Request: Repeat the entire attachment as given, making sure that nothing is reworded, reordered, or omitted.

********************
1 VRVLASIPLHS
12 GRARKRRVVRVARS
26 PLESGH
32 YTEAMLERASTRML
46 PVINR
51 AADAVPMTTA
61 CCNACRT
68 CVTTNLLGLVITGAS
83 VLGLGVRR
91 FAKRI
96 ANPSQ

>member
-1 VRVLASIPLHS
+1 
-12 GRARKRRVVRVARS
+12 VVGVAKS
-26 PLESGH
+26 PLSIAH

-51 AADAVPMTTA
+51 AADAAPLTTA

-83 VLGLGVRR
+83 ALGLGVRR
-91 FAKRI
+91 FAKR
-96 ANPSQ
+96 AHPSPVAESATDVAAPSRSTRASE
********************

1 VRVLASIPLHS
12 GRARKRRVVRVARS
26 PLESGH
32 YTEAMLERASTRML
46 PVINR
51 AADAVPMTTA
61 CCNACRT
68 CVTTNLLGLVITGAS
83 VLGLGVRR
91 FAKRI
96 ANPSQ

>member
-1 VRVLASIPLHS
+1 
-12 GRARKRRVVRVARS
+12 VVGVAKS
-26 PLESGH
+26 PLSIAH

-51 AADAVPMTTA
+51 AADAAPLTTA

-83 VLGLGVRR
+83 ALGLGVRR
-91 FAKRI
+91 FAKR
-96 ANPSQ
+96 AHPSPVAESATDVAAPSRSTRASE